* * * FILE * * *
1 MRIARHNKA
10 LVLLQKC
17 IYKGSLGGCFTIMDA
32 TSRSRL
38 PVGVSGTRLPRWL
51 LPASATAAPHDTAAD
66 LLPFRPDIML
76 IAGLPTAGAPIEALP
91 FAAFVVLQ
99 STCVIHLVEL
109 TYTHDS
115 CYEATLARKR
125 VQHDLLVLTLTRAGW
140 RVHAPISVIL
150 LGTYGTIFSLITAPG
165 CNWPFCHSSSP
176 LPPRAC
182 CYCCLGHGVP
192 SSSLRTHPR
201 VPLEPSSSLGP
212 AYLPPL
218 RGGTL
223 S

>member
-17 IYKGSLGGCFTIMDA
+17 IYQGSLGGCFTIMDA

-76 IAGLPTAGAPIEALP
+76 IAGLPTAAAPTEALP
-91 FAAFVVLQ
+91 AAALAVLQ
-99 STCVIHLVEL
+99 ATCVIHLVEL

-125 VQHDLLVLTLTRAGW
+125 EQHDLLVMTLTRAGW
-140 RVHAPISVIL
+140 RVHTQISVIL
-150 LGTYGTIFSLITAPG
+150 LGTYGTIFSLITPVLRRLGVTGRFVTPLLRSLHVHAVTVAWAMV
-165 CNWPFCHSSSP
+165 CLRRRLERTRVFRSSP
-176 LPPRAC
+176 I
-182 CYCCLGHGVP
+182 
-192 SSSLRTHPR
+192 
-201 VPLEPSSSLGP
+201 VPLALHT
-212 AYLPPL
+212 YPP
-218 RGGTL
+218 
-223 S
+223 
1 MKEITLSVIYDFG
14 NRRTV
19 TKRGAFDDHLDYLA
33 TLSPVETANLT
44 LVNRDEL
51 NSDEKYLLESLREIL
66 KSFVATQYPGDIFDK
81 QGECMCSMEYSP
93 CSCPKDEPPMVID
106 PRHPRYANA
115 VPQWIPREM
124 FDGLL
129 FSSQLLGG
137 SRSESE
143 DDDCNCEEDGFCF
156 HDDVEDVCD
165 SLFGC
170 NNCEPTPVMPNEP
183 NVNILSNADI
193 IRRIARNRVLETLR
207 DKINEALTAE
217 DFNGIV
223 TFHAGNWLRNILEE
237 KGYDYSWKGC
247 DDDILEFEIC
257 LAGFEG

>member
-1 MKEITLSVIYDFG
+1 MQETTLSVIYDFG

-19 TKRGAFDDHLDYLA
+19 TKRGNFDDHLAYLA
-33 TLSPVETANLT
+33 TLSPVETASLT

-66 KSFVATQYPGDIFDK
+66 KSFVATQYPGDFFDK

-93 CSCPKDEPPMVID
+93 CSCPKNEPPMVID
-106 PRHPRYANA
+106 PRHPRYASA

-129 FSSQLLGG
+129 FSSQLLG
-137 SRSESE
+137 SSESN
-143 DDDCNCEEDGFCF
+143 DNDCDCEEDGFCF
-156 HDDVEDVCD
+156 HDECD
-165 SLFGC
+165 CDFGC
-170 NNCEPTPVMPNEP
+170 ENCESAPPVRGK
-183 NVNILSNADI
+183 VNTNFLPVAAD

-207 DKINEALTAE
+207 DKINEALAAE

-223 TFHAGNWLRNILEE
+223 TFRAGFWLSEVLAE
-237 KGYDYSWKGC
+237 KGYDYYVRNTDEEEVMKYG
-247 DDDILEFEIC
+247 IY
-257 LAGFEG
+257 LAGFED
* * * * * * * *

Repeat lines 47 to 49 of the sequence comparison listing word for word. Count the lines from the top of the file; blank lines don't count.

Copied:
-201 VPLEPSSSLGP
+201 VPLALHT
-212 AYLPPL